Tuesday, May 18, 2010

One of the Lucky Ones!

Mom (1942)

I've always liked things that were old, steeped in tradition or passed down from one generation to the next. My Grandma Keeling instilled in me the value of heirlooms. That may be too "grand" of a word for the items that have been passed down to me. Cracked pitchers, faded plates and linens that are yellowed with age are just some of the things that I love.

My Grandma Keeling lost her Mother to rheumatic fever when she was only 6. Her father owned the general store in the small community of Lead Hill. Of course he spent many hours away from his young daughter, so Grandma's Aunt Zulah was there for her. Ten short years later, Grandma's father passed. She went to live with her Aunt and Uncle, her relationship to them was close, almost as if they were her parents.

I was listening to Dr. Laura Berman the other day on XM. She has recently lost her mother to cancer and is having a very difficult time. She was sharing with callers her feelings...her stomach "drops," as fear sets in and the realization that her mother is really gone. Even though for the past 25 years she and her mother lived apart, now there is a sadness that she can't reach out and call her, touch her.

One of the things that she mentioned that hit home with me, was the fact that she had become her mother. How many times have you said something and think, "My Mother used to say that?" The connection we have with our moms is complex. They guide and direct us our whole lives. We accept it as children, we resent it as teens and young adults, then we miss it when they are gone from our lives.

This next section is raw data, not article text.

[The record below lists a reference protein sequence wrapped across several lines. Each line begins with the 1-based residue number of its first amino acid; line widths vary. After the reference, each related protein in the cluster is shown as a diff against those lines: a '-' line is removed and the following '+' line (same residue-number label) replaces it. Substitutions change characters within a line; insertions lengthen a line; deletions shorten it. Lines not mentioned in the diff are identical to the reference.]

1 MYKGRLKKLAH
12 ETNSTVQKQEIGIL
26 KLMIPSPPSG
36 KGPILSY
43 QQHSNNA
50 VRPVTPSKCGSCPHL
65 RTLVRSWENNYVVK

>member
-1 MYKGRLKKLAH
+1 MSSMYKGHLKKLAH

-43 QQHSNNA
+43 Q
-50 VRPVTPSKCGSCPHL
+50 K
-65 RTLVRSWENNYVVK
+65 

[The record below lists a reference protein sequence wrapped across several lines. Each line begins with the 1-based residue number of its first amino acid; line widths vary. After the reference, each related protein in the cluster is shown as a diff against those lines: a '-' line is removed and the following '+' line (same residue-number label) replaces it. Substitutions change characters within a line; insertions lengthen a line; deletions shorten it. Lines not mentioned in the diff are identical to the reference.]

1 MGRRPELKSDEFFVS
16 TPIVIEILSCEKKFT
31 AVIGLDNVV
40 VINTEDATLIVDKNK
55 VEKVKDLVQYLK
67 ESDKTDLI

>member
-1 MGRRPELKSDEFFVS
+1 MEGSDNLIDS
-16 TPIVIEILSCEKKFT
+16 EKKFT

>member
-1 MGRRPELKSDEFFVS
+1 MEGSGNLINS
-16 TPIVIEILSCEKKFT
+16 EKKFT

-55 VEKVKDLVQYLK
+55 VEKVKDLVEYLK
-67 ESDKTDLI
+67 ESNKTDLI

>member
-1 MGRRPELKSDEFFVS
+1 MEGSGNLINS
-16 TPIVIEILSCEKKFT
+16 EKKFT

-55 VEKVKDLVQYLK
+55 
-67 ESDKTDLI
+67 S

Moms are the ones who plan the family gatherings, bake the favorite cakes and go that extra mile to make our children and grandchildren's lives special. As they get older, we "take up the torch" and step up to help her out. It starts slowly, usually with holiday meals and then one day we are carrying the torch by ourselves. Almost without noticing we begin the process of becoming our Mothers.

How our Mother's can be our rock yet drive us crazy is an enigma. She understands us like no one else on Earth. In a lifetime your Mom is your caregiver, your role model, your confidant. Teen years she's your nemesis, the enemy and sometimes your worst nightmare if she catches you doing something wrong! But by middle age, if you're lucky...she becomes your best friend. The one you can confide in without any worry that she will ever judge, only support you in all things. I'm one of those lucky ones!


  1. Beautifully expressed! I can only say to those of you who still have your Mother's and Grandmother's, cherish every moment you have with them.

  2. I am one of the lucky ones...my mom will be 80 this July and she really is my best friend....can't even let my mind go to the place when I will no longer have her with me...

  3. Joycee ...what a lovely post. I'm afraid I'm not one of the lucky ones. My mum left my dad and I when I was 7 and I never saw her again until I was 17 when I went to visit her. I ended up living with her for a while and we lived in the same small town until she passed away. We never did have a close relationship. You truly are one of the lucky ones...and so is she. I hope you have a wonderful day....Maura

  4. aren't moms and grandmas just the best! lovely post!

  5. You are so right. Thanks for the post.

  6. Very touching! I passed the link to your post today to a few friends.

  7. I'm a lucky one, too!
    Great post.....


  8. I'm a lucky one too! And I'm glad she's still here with me.
    Love, Kristy


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